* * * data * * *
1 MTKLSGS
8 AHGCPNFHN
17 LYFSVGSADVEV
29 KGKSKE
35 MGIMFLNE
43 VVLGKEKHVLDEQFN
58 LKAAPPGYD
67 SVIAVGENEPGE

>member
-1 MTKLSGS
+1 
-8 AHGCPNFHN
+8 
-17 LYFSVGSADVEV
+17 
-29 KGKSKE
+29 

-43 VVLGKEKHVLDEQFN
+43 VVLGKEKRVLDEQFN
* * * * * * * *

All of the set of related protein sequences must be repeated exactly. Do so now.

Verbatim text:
1 MTKLSGS
8 AHGCPNFHN
17 LYFSVGSADVEV
29 KGKSKE
35 MGIMFLNE
43 VVLGKEKHVLDEQFN
58 LKAAPPGYD
67 SVIAVGENEPGE

>member
-1 MTKLSGS
+1 
-8 AHGCPNFHN
+8 
-17 LYFSVGSADVEV
+17 
-29 KGKSKE
+29 

-43 VVLGKEKHVLDEQFN
+43 VVLGKEKRVLDEQFN